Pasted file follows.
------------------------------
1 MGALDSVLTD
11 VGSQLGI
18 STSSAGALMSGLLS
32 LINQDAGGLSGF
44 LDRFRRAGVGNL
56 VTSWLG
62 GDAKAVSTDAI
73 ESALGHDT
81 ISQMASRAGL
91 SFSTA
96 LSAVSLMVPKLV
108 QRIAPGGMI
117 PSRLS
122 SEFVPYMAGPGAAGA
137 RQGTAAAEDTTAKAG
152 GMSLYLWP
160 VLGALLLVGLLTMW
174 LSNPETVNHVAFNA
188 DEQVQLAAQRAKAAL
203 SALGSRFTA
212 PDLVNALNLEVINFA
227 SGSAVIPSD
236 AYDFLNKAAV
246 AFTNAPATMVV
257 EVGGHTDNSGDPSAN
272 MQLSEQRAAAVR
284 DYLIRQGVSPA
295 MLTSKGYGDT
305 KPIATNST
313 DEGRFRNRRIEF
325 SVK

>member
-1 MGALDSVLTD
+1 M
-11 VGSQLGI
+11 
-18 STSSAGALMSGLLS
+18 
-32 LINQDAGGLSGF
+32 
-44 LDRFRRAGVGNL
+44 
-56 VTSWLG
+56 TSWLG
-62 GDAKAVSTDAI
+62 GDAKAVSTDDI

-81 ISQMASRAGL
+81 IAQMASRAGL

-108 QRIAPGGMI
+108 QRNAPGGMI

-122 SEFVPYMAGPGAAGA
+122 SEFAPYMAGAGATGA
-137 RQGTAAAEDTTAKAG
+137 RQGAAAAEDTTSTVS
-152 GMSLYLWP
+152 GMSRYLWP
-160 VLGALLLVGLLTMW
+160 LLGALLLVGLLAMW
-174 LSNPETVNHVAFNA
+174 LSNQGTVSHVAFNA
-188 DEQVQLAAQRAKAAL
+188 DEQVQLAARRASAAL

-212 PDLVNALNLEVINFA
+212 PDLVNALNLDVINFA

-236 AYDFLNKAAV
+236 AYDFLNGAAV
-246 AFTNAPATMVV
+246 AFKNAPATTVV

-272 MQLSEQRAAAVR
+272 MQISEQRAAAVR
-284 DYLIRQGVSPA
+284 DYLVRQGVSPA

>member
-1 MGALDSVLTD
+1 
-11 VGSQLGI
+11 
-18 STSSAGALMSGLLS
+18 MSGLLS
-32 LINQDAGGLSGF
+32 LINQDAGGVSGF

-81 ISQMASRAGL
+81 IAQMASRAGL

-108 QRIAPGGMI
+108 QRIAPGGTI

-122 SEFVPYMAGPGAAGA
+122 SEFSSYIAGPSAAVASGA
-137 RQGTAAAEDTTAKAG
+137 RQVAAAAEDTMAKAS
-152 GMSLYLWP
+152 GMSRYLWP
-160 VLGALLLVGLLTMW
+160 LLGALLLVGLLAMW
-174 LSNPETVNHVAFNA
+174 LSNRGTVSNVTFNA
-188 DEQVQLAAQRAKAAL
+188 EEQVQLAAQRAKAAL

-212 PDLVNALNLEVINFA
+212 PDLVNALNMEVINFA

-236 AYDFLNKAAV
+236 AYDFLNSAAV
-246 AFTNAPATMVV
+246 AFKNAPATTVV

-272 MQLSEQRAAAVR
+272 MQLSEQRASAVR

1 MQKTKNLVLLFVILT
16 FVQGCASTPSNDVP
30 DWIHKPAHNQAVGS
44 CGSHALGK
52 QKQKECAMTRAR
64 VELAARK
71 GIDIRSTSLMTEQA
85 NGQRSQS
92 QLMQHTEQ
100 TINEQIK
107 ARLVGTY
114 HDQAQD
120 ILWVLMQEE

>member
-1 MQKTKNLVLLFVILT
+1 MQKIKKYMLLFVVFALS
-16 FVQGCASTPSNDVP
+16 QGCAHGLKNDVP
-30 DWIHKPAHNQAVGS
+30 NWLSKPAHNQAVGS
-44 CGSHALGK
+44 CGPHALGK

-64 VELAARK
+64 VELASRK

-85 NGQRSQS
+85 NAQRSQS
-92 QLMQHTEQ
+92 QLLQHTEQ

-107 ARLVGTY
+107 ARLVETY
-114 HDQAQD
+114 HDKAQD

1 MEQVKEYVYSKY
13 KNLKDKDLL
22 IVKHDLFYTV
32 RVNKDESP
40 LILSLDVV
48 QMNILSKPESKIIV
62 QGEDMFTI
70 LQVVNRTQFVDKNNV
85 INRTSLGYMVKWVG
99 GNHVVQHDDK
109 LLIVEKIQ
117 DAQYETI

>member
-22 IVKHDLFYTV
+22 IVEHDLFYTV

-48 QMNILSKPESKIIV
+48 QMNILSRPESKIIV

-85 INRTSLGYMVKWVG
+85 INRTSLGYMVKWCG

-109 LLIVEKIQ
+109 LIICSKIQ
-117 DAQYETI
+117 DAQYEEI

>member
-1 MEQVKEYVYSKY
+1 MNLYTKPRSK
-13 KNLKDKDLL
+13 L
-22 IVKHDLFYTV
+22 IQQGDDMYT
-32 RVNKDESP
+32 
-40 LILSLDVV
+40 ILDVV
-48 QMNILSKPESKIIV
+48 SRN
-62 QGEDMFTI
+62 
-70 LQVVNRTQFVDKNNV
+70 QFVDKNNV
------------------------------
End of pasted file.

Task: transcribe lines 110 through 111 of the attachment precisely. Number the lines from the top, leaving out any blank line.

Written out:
52 QKQKECAMTRAR
64 VELAARK